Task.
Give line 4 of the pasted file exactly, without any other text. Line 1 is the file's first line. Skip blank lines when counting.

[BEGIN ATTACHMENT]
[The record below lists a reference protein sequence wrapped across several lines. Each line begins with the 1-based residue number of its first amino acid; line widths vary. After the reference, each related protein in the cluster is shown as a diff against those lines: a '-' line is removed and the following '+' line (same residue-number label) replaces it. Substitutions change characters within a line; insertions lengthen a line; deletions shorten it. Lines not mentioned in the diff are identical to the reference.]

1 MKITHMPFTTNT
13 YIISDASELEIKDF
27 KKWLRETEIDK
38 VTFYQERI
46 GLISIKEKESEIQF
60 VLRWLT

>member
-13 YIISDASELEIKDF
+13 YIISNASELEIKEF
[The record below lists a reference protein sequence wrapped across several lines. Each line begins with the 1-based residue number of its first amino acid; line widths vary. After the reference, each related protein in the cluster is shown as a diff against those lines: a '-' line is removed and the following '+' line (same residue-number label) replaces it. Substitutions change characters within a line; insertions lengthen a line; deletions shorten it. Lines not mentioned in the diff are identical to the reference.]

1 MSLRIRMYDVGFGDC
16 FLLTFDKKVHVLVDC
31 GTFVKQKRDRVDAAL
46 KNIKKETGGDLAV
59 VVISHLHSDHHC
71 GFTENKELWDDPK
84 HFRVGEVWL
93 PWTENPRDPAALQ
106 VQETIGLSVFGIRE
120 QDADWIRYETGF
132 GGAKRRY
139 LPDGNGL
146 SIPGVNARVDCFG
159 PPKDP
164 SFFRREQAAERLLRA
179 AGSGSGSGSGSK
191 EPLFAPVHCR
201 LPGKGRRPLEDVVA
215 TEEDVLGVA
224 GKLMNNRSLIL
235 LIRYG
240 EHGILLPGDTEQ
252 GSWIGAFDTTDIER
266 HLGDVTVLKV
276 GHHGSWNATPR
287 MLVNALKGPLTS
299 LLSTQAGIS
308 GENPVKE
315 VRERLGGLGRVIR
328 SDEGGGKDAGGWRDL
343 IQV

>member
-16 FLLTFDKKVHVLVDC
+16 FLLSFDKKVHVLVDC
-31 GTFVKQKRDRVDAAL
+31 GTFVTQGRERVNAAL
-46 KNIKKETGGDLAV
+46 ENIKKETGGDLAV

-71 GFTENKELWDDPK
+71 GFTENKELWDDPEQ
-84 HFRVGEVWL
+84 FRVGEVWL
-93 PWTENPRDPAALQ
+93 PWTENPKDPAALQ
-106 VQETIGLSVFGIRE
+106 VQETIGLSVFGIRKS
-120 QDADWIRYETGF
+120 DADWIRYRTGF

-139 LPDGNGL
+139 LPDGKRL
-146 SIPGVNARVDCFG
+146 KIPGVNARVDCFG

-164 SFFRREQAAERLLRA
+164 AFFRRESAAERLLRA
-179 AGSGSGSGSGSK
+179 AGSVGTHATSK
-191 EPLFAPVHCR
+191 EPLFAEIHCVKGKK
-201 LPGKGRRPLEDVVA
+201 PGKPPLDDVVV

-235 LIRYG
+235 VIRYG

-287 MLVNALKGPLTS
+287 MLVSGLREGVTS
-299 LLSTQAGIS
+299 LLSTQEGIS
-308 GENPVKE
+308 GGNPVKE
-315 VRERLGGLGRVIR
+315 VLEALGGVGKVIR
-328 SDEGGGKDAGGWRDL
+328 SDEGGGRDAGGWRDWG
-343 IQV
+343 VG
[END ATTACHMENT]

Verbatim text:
27 KKWLRETEIDK